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« Reply #20 on: 20 June 2020, 10:51:04 AM »

I agree. Sadly at 1:10 I would need to paint and base about 5,000 figures and move somewhere I could fit a 12ft table!   Although that would help the social distancing!
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monkeynut
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« Reply #21 on: 20 June 2020, 11:22:55 AM »

😳😁


🐵
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ianrs54
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« Reply #22 on: 20 June 2020, 11:46:11 AM »

Hi DEcemDave - warning - ignore FSN and be rude to Techno !  Evil
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howayman
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« Reply #23 on: 21 June 2020, 02:54:05 PM »

The old W.R.G rules took that into account in their basing.
A line was a single row of figures.
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Dragoon
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« Reply #24 on: 23 June 2020, 06:32:12 AM »

The Mark Bevis who wrote the book on painting ancient armies?

Ive been playing Age of Eagles for a while, in 18mm AB figures. The bases being 20mm wide X 25mm deep. What base size are you usino

However Ive going to play solo War of Austrian Succession / Seve Years War.
WRG book quotes 21 per file shoulder to shoulder. For 15mm. 12mm. or 9mm. figures the recommended base size is for figures in close order. 4 figures on a 30mm X 10mm base or 7.5mm. per figure frontage.

Dave Browns General dArmee uses different scales. 20 : 1 for a division size game or 40 : 1 for corps or army level.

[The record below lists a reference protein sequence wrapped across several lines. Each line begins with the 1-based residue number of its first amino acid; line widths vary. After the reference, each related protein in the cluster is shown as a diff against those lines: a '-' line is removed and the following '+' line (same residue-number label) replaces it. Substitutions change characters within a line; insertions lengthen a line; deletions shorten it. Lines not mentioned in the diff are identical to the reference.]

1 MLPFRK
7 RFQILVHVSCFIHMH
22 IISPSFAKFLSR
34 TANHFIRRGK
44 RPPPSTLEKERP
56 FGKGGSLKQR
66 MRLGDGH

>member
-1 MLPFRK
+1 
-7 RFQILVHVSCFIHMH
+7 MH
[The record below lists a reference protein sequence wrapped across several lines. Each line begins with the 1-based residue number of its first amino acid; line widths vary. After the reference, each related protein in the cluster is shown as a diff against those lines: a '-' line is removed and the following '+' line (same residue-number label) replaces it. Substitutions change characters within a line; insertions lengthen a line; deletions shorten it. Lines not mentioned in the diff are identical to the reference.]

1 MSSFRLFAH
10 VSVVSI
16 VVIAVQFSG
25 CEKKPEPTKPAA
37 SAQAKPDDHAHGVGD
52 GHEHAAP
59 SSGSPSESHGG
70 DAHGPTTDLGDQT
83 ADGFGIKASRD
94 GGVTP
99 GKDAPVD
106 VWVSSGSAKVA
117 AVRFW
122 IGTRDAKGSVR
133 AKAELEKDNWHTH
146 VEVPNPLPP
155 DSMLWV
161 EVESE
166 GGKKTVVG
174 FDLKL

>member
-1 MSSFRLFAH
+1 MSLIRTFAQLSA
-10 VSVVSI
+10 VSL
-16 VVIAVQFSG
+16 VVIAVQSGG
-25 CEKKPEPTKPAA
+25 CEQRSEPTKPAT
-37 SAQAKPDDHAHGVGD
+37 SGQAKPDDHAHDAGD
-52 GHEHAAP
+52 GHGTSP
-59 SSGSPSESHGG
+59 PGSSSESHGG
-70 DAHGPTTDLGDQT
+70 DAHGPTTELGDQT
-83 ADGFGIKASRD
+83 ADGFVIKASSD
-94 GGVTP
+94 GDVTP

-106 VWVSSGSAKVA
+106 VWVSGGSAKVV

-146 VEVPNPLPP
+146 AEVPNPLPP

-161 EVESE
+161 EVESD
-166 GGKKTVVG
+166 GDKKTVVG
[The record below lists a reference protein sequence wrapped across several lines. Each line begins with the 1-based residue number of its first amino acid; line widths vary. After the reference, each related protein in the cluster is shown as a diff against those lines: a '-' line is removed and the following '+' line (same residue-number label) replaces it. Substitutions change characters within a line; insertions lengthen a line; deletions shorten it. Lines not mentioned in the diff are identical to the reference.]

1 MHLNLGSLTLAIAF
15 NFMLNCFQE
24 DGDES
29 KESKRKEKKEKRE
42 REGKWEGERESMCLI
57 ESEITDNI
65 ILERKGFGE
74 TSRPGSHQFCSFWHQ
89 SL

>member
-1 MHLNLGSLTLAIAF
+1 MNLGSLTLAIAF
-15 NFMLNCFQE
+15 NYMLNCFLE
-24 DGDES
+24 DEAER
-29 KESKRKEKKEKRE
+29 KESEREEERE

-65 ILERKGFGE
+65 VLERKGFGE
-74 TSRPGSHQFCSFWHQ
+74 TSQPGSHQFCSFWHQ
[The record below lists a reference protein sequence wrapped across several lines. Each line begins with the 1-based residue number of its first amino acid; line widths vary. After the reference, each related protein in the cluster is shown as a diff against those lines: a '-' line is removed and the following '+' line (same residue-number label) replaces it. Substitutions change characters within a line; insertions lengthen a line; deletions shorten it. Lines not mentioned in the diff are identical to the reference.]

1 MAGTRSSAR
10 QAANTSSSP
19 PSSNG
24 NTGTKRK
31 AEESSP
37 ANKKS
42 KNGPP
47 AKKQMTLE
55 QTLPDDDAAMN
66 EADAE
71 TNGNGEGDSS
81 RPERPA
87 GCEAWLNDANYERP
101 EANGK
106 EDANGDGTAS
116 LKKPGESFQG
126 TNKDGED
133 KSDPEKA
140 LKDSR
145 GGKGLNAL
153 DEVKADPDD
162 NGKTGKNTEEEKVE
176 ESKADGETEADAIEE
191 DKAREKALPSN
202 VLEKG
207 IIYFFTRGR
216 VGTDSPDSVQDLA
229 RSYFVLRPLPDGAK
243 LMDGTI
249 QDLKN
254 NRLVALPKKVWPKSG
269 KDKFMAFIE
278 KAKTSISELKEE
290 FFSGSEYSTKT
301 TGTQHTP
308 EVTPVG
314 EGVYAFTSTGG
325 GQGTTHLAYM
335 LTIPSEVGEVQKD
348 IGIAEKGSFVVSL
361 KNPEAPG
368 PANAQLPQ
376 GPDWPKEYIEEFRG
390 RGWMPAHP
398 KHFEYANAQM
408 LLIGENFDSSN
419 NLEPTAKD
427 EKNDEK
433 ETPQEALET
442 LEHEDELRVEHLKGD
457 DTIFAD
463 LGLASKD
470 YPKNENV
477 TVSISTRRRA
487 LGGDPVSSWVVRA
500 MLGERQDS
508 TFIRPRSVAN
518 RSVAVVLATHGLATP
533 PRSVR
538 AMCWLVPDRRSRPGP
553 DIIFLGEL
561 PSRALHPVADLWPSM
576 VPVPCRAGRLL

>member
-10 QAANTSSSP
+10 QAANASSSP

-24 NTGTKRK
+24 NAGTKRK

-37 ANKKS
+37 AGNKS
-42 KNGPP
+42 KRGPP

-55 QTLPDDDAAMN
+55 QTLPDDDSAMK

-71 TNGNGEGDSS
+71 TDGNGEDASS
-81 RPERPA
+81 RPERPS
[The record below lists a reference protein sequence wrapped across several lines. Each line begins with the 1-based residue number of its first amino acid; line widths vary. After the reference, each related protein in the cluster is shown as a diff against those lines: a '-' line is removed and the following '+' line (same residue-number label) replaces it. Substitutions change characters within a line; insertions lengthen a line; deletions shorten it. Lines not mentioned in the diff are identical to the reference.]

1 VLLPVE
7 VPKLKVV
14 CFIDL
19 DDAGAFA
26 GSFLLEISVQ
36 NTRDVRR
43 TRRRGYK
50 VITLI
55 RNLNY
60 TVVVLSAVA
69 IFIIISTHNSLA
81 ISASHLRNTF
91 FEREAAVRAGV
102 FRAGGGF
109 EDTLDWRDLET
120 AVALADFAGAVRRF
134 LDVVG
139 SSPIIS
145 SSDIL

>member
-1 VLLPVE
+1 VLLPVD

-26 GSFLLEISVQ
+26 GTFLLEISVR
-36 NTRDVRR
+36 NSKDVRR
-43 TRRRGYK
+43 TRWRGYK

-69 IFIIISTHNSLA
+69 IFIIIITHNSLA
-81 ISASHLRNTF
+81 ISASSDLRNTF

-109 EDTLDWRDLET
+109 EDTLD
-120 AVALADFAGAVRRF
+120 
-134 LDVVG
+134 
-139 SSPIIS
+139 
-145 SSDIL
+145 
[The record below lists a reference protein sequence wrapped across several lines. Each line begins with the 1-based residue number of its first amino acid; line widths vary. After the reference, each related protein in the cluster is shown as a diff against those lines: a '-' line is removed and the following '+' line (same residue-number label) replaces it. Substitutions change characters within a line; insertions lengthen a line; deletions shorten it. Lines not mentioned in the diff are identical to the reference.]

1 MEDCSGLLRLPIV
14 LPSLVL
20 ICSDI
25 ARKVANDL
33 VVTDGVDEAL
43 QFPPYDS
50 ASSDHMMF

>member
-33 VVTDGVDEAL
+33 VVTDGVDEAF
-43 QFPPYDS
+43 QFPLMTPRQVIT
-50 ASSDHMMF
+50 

Im tempted to play imagination a la Charles Grant and Peter Young and for that I favour Peter Youngs Charge! Rules.
Very difficult with 10mm figures
If I use 20mm x 25mm depth the extr depth could be used  for sergeants, lieutenants for each company in the end Im going to have to use thin card to see what will fit and what it will look like.
Then I could end up with custom made bases.
If I do go for imaginations then another option is Maurice rules from Sam Mustafa which play well an the cards will add to a campaign.
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Regards

Mike L
sultanbev
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« Reply #25 on: 23 June 2020, 10:09:02 AM »

"The Mark Bevis who wrote the book on painting ancient armies?"

Not me, I did the book on Napoleonic Arabs called Tangier to Tehran, still available to purchase.
If I wrote a book on painting ancients it would be one side of A4, on account of in my experience of painting ancients for customers, most of it is made up, we've little idea what colour clothing most soldiers and conscripted civilians wore 2000 years ago. Even less troop types were uniformed, so each figure should probably be a different colour.

For 15mm Napoleonics I used the 4 figures on a 30mm frontage, 1/2" deep bases, in a single row. Which ties in with the rules ground scale we use. The reason I'm selling up 15mm and going to 10mm is that the newer 18mm figures don't match my existing 15mm, and donton't fit very well on the same bases. That was 1:20 ratio (eg a 500 man battalion was 24 figures). With 10mm I can use twice as many figures on the same frontages, looks kinda awesome, with the added bonus I do not need to alter the rules in any way. We could actually commit heresy and fight my 10mms against colleagues' 15mm  Shocked

Mark
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Last Hussar
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« Reply #26 on: 25 June 2020, 12:37:14 AM »

Use 10mm terrain, and say he can't use cover because his men are too big to hide.